The first installment of this “Mythology and Fantasy Literature for Activists” series sought to introduce the potential value of mythology and fantasy literature for activists. Examining such literature may yield insights that reading history alone may not readily provide, particularly when one faces a challenge that, as far as the historical record goes, has never been overcome. Since animal emancipationists face just such a challenge, this potential value is, in the present author’s view, worth exploring. The previous article provided an example of a possible gleaning from Tolkien’s mythology-rich universe in which The Hobbit and The Lord of the Rings trilogy are set. The present article continues to explore fantasy and mythology as a source of insights and inspiration for activists by means of another example.
Humane Party Volunteer Bio: Mike Harms found veganism in the summer of 2014 after reflecting on the health limitations preventing his parents from having an active role in their great grandson’s life. He could see that if he stayed on his current course the same problems would plague him. He now aims to accelerate the growth of veganism through his work with the Humane Party and various social media outlets.
The Humane Party today announced its first two candidates for the 2018 United States Congress elections. Clifton Roberts has been nominated as the Humane Party’s 2018 candidate for U.S. Senator representing the state of California. Robert Mason has been nominated as the Humane Party’s candidate for U.S. House of Representatives representing the state of Texas (District 3). Both candidates are the first-ever HP nominees for U.S. Congressional races in California and Texas.
A recent report by VegNews Magazine covers the history-making campaigns of two Humane Party candidates for United States Congress. Clifton Roberts is running in California’s 2018 race for U.S. Senate. Robert Mason is running in Texas’ 2018 race for U.S. House of Representatives (3rd District).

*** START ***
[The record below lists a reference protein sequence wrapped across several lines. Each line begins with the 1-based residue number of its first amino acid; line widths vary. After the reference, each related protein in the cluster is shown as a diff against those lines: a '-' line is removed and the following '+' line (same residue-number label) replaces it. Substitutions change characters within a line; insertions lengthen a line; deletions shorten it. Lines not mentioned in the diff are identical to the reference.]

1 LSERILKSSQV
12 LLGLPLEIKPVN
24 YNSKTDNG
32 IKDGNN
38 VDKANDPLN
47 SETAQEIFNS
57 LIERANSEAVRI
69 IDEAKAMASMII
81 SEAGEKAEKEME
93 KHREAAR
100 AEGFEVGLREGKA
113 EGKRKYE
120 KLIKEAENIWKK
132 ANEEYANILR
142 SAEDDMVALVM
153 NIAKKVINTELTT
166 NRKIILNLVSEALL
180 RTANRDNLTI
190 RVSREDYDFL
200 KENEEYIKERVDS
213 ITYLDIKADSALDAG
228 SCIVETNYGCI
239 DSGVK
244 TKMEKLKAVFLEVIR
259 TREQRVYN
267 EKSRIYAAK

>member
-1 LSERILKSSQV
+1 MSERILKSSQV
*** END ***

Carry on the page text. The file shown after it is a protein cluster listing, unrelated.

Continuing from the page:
Brandy Walt came to the Humane Party in February 2017 as a new volunteer, ready to assume the role of Pennsylvania State Developer and soon to be State Developer Coordinator. After a few months coordinating meetings, Brandy accepted an invitation to spend the next few months as Policy Team Coordinator and Project Coordinator. On October 1, 2017, Brandy Walt became Staff Coordinator for the final shift rotation of the year.
In seeking to abolish the property status of other animals, animal rights activists are pursuing a hitherto unattained goal: no human culture, at least to the author’s knowledge, has ever achieved animal emancipation and personhood. In short, modern abolitionists can rely upon no roadmap drawn by “someone who’s been there.” But analogy and vicarious experience can help serve at least some of the functions of a roadmap. The present article begins to explore fantasy and mythology and the types of teachings one might take from fictional worlds and tales.
Guest author Frank Alarcón shares the following news about ANIMAIS: ANIMAIS is the first Brazilian and Latin American political movement aimed … More